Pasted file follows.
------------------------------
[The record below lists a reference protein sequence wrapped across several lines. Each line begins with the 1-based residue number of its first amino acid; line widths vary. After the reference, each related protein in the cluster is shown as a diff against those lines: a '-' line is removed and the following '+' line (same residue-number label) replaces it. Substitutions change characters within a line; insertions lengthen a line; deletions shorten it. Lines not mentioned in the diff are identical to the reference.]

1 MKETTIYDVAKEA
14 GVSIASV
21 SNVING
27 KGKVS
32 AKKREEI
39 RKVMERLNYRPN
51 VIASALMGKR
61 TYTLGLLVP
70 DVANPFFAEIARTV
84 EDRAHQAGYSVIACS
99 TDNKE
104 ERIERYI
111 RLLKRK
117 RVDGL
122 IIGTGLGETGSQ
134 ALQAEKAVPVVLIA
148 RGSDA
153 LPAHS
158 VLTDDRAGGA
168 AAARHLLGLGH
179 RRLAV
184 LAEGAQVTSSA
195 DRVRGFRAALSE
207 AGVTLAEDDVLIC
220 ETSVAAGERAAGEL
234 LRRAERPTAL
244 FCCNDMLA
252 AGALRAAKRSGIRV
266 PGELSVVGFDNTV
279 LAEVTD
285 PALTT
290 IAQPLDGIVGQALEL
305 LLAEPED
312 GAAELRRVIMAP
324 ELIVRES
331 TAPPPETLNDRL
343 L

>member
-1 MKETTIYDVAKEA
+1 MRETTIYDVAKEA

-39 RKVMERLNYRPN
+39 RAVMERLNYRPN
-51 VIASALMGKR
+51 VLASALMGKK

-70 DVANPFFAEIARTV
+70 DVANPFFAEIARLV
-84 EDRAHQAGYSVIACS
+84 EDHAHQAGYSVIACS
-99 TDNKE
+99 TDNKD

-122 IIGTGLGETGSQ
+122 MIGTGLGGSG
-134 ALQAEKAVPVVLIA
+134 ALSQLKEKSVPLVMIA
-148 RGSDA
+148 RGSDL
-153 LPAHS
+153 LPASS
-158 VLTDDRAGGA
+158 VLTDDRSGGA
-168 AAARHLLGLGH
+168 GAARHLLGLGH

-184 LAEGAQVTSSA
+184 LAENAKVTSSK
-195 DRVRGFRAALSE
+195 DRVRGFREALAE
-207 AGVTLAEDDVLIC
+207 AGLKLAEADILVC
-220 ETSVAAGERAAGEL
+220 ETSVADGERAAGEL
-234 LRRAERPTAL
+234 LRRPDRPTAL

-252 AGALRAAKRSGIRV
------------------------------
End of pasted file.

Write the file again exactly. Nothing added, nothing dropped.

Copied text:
[The record below lists a reference protein sequence wrapped across several lines. Each line begins with the 1-based residue number of its first amino acid; line widths vary. After the reference, each related protein in the cluster is shown as a diff against those lines: a '-' line is removed and the following '+' line (same residue-number label) replaces it. Substitutions change characters within a line; insertions lengthen a line; deletions shorten it. Lines not mentioned in the diff are identical to the reference.]

1 MKETTIYDVAKEA
14 GVSIASV
21 SNVING
27 KGKVS
32 AKKREEI
39 RKVMERLNYRPN
51 VIASALMGKR
61 TYTLGLLVP
70 DVANPFFAEIARTV
84 EDRAHQAGYSVIACS
99 TDNKE
104 ERIERYI
111 RLLKRK
117 RVDGL
122 IIGTGLGETGSQ
134 ALQAEKAVPVVLIA
148 RGSDA
153 LPAHS
158 VLTDDRAGGA
168 AAARHLLGLGH
179 RRLAV
184 LAEGAQVTSSA
195 DRVRGFRAALSE
207 AGVTLAEDDVLIC
220 ETSVAAGERAAGEL
234 LRRAERPTAL
244 FCCNDMLA
252 AGALRAAKRSGIRV
266 PGELSVVGFDNTV
279 LAEVTD
285 PALTT
290 IAQPLDGIVGQALEL
305 LLAEPED
312 GAAELRRVIMAP
324 ELIVRES
331 TAPPPETLNDRL
343 L

>member
-1 MKETTIYDVAKEA
+1 MRETTIYDVAKEA

-39 RKVMERLNYRPN
+39 RAVMERLNYRPN
-51 VIASALMGKR
+51 VLASALMGKK

-70 DVANPFFAEIARTV
+70 DVANPFFAEIARLV
-84 EDRAHQAGYSVIACS
+84 EDHAHQAGYSVIACS
-99 TDNKE
+99 TDNKD

-122 IIGTGLGETGSQ
+122 MIGTGLGGSG
-134 ALQAEKAVPVVLIA
+134 ALSQLKEKSVPLVMIA
-148 RGSDA
+148 RGSDL
-153 LPAHS
+153 LPASS
-158 VLTDDRAGGA
+158 VLTDDRSGGA
-168 AAARHLLGLGH
+168 GAARHLLGLGH

-184 LAEGAQVTSSA
+184 LAENAKVTSSK
-195 DRVRGFRAALSE
+195 DRVRGFREALAE
-207 AGVTLAEDDVLIC
+207 AGLKLAEADILVC
-220 ETSVAAGERAAGEL
+220 ETSVADGERAAGEL
-234 LRRAERPTAL
+234 LRRPDRPTAL

-252 AGALRAAKRSGIRV